Covering more than 102,000 acres, the “Gentle Giant” of Eastern Oklahoma is a crappie angler’s dream. It is loaded with a tremendous number of artificial brushpiles where crappie concentrate, but it also has abundant natural cover along the banks and astride creek and river channels in the tributary arms.
You’ll catch the most and biggest crappie this month near brushpiles. These will mostly be females that have moved back to deep water to recover from the spawn.
The most dependable way to catch them is to anchor a few yards downwind of a brushpile and cast a 1/32- or 1/64-ounce jig with a small, soft-plastic, shad-imitating trailer a few yards upstream. Count the lure down to the depth of the brushtop and reel very slowly. The jig should nick the top of the brush. If crappie are in the brush, you can expect to catch a mess, and most of them will be large.
MAY – Lake Skiatook Hybrids
A combination of big fish and good numbers make Skiatook an attractive destination, but it’s also conducive to anglers using a lot of different tactics.
You’ll usually find hybrids in May over deep structure like mid-lake humps and deep points. My favorite way to catch them is to cast large spoons weighing up to 2 ounces. Let the spoon fall to the bottom and then reel it back. Strikes usually occur on the retrieve within a few cranks from the bottom.
This is the best way to catch big hybrids, but you should also keep a rig handy with a topwater plug in case you encounter schooling hybrids. You’ll catch decent fish on the surface, but bigger ones wait beneath the school to pick off shad that get cut off from their own school. A spoon works its magic in this environment, too, but a heavy spoon sinks quicker to reach big fish before the smaller ones get it.
If hybrids shy away from artificial lures, you can fire them up with live bait.
JUNE – Lake Holdenville Bluegills
If you want a mess of tasty big bluegills for a fish fry, you’ll catch them at this 550-acre water supply near its namesake town.
This is my favorite bluegill destination in Oklahoma because it never disappoints. Its small size makes it ideal for fishing from a small boat.
In June, you’ll find bluegills protecting nests in shallow water. With the aid of polarized sunglasses, the saucer-shaped nests are easy to spot.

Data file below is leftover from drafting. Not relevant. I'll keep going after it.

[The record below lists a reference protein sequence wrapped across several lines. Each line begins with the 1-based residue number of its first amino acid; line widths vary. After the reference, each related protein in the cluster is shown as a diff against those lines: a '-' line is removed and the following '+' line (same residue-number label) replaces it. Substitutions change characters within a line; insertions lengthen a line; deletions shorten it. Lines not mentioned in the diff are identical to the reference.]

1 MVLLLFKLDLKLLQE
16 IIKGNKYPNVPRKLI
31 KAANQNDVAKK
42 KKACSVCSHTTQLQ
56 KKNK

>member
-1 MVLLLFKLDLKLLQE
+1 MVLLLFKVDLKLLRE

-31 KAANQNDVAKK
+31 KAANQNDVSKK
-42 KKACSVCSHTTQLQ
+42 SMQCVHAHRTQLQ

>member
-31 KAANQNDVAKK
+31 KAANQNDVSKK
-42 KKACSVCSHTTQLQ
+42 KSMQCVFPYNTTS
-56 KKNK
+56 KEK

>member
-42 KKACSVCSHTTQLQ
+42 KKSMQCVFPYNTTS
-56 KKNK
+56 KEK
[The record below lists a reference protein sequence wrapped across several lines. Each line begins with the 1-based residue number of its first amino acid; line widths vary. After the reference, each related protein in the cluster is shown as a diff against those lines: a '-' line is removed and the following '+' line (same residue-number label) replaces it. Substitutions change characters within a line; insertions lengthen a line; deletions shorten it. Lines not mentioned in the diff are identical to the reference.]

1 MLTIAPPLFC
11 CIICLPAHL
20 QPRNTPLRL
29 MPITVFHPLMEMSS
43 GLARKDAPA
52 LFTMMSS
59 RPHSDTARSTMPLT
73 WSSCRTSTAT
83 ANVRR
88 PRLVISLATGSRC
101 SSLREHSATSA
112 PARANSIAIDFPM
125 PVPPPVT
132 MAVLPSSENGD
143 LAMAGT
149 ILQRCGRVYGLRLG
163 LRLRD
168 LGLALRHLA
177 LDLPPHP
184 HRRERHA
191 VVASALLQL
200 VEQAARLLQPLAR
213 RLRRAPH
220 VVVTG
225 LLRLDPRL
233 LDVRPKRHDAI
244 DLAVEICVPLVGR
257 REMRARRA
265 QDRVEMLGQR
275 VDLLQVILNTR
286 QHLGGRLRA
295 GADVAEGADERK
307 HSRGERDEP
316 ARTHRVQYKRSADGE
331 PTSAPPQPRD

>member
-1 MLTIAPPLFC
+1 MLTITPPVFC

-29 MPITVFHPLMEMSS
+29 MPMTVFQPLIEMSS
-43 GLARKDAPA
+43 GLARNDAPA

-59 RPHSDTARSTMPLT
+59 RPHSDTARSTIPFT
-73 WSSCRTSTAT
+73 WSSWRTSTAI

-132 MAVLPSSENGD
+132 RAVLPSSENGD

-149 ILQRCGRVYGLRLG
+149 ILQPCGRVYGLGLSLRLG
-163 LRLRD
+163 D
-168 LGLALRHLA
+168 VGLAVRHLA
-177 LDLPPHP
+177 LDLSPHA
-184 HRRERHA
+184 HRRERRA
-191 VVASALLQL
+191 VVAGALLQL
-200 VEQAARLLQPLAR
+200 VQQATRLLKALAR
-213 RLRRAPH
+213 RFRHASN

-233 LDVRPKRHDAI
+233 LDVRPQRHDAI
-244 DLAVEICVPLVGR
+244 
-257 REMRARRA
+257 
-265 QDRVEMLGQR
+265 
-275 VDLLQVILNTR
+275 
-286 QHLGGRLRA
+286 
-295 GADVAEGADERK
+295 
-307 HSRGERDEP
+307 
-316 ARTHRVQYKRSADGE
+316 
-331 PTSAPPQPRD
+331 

You’ll have consistent success fishing live crickets under bobbers or slip-sinkers, but this is a prime time to catch them on fly-fishing gear, too. Any kind of nymph will work, including flashbacks and bead head squirrel-tail nymphs. This fishing is best in the early morning and late evening when insect hatches occur. Many strikes will come as the lure falls, but you’ll catch as many or more on the rise.
If you really want some fun, cast popping bugs over spawning areas. Short pops will make chugs and ripples that bluegills can’t resist.
JULY – Arkansas River Sand Bass
The white bass, or sand bass as we call them in Oklahoma, is one of our most popular game fish. They inhabit all of our major lakes and rivers, they are abundant, and they fight ferociously. They can get large, too, but 2- and 3-pounders are most common.
The McClellan-Kerr Navigation System, a series of Arkansas River impoundments stretching from Catoosa to the Arkansas state line, is full of sandies, and they’ll bite in July when other fish won’t bite anywhere else.
Cast small topwater plugs, in-line spinnerbaits or even small casting spoons to fish schooling near sandbars. Small swimbaits, no longer than 3 1/2 inches, on 1/8-ounce or lighter jigs can be extremely effective at catching schooling sandies.
If the Arkansas River watershed has received a lot of rain, heavy current will energize sand bass. You can catch some giants in the gaps between the main river and overflow pools, especially near the locks and dams. Those fish will hit small, square-billed crankbaits, which are resistant to snagging in the rocks.
AUGUST – Arcadia Lake Blue Cats
This 1,820-acre lake on the east side of Edmond has, in recent years, quietly become one of Oklahoma’s best catfishing lakes for channels, flatheads and, of course, the hard-fighting, tasty blues.